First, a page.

There are also several indicators that other criminal charges will follow. In May, District Attorney Cy Vance called a special six-month grand jury to hear evidence in connection with the Trump inquiry. Usually, New York grand juries only sit for four weeks. Vance’s special grand jury will continue to serve until november and it’s hard to believe that this indictment, issued at the start of their six-month special warrant, will be their only indictment. Additionally, New York State Attorney General Letitia James, who partnered with Vance in the Trump investigation, made it clear after the indictment was released that their investigation was continuing.

One of the more intriguing revelations in the indictment notes that in addition to Weisselberg, “two other employees received substantial amounts of compensation in the form of housing in New York and payment of automobile rents.” . Logically, these two anonymous employees of the Trump Organization may have committed the same crimes for which Weisselberg has just been charged. Whichever way you break it up, this language about “two other employees” signals that future indictments are likely.

Some have suggested that this case was all about “social benefits” (allegedly illegal) – and therefore not deserving of prosecution. Common sense and real-world experience belies this claim. An added bonus could be that your boss gives you a nice crate of booze while on vacation. In contrast, Vance claims part of what the Trump organization distributed included $ 360,000 in unofficial money to pay for private tuition fees for members of the Weisselberg family and $ 200,000 paid to Weisselberg and his wife so they could get around in high-end Mercedes vehicles. It is ridiculous for anyone to claim that this is a matter of inconsequential benefits.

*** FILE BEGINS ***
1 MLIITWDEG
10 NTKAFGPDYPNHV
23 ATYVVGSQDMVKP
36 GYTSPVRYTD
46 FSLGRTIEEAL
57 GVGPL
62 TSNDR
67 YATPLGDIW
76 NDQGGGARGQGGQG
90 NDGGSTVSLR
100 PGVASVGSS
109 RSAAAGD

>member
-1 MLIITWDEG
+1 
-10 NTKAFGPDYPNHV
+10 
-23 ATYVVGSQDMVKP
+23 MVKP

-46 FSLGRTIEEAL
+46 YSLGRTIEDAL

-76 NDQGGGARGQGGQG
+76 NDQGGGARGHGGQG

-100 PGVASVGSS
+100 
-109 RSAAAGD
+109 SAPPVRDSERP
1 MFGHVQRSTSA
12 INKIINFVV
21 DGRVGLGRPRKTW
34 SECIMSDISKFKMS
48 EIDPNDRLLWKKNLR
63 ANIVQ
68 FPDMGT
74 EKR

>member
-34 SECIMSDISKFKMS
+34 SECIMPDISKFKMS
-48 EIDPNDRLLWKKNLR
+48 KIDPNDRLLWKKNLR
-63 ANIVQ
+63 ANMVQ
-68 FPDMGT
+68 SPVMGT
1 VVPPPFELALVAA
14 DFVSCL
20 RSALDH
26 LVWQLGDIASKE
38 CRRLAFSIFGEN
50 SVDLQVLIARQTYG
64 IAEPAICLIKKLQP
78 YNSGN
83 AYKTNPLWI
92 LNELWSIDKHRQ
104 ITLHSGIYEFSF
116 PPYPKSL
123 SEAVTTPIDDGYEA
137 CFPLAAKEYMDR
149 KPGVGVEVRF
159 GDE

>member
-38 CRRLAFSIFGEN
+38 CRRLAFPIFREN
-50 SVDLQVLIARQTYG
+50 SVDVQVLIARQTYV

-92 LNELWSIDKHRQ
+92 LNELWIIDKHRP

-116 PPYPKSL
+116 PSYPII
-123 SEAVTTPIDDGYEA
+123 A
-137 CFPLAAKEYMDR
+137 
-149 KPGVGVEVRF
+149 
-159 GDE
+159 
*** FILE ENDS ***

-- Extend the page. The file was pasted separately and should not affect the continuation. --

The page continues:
All that being said, it’s unclear how much jail time Weisselberg could actually be sentenced if convicted. It is true that the indictment contains 15 charges. However, in typical prosecution practice, a criminal act can violate the law in several ways. When I teach my criminal justice students at George Washington University, I use the following scenario to illustrate this point: If I walk up to someone on the street, punch them, and grab their wallet, I look at myself. am essentially engaged in a criminal act. However, I would likely be charged with three separate crimes: assault for the punch, robbery for taking property by force, and theft of the wallet itself. However, if I were found guilty, I would likely be sentenced to only one period of incarceration for the three different crimes. This is called concurrent sentences (as opposed to consecutive sentences).